Pubdate: Fri, 07 Aug 2015
Source: Chicago Sun-Times (IL)
Copyright: 2015 Sun-Times Media, LLC
Author: Joel Erickson


While the Chicago Sun-Times' Editorial Board begins commendably 
enough Thursday by asking Gov. Bruce Rauner to sign the extension for 
the medical cannabis pilot program, it then asks people who suffer 
from posttraumatic stress disorder to wait an indefinite period of 
time for relief from addiction and overdosing on opioid pain killers, 
which are the staples of most regimens of current treatments for PTSD.

While the Editorial Board gave some credence to the realities of 
PTSD, it is not possible to say PTSD exists and then ask people to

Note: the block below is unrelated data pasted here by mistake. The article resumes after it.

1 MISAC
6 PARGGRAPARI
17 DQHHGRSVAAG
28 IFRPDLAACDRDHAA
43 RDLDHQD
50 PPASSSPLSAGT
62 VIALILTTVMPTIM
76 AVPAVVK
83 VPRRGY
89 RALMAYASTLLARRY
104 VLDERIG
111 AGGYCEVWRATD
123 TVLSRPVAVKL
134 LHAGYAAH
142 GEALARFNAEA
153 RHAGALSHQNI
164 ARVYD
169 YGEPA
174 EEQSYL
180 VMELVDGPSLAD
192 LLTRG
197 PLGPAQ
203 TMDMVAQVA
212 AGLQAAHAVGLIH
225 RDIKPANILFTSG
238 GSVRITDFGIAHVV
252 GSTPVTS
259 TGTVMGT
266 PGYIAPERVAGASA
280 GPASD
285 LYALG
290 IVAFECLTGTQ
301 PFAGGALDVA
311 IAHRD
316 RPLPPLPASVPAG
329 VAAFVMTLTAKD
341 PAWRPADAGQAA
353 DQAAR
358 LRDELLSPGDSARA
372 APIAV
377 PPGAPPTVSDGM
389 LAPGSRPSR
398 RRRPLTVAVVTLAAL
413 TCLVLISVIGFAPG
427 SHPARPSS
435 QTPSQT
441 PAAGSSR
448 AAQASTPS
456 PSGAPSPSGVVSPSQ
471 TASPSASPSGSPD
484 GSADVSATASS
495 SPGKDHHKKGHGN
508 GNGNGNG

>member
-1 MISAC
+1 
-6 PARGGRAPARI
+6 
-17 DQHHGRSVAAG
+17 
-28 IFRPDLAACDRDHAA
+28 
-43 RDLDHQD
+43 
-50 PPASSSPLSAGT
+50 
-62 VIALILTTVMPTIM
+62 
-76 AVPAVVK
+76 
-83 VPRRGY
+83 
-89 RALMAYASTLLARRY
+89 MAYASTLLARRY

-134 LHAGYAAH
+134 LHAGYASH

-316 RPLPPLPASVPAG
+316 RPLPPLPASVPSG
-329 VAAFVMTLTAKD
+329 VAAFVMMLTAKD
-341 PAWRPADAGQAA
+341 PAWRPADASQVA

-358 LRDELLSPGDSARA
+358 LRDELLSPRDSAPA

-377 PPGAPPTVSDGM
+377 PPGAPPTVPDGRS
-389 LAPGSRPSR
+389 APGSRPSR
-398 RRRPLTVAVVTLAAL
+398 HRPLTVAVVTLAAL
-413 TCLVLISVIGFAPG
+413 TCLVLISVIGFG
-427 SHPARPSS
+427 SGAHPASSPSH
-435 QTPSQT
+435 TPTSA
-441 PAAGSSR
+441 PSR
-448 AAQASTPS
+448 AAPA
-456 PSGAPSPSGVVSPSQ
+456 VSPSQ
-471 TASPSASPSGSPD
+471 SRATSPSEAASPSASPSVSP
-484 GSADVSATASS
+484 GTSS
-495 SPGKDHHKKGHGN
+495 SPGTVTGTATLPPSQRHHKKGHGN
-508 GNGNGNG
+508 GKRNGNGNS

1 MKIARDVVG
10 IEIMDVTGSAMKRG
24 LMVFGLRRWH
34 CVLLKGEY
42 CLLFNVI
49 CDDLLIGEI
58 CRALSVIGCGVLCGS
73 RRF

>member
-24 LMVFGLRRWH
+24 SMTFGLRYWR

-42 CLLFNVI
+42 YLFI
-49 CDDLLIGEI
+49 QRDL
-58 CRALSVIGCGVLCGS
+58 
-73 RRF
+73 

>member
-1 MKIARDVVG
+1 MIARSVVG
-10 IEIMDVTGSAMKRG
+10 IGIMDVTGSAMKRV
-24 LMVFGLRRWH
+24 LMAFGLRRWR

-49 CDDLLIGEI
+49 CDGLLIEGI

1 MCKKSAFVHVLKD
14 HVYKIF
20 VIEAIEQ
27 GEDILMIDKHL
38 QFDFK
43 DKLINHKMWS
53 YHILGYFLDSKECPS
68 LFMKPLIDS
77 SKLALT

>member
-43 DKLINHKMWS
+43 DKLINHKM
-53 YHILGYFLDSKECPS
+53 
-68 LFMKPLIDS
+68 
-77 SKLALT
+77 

wait for non-opioid relief for it unless there's doubt that PTSD is a 
real condition.

When I testified in favor of SB33, I heard the same arguments 
outlined in your opinion piece from senators with no apparent medical 
background. When I made the case for adding PTSD in front of a board 
of medical professionals, they agreed with the evidence, my story, 
and that currently 11 other states allow PTSD as a qualifying 
condition for their medical cannabis programs.

Twenty-two veterans take their lives each day. Those should be 
sobering numbers that call on our state and federal leaders to be 
looking for answers and solutions. We've tried waiting, with 
disastrous results. It has been shown that states with medical 
cannabis programs see a reduction in suicide rates. Giving veterans 
and civilians with PTSD the option to use cannabis as a therapy 
instead of addicting pills, or FDA-approved medication that carries a 
black label that states that suicidal thoughts are a known side 
effect is not only the compassionate thing to do, it's the right thing to do.

Joel Erickson, Plainfield
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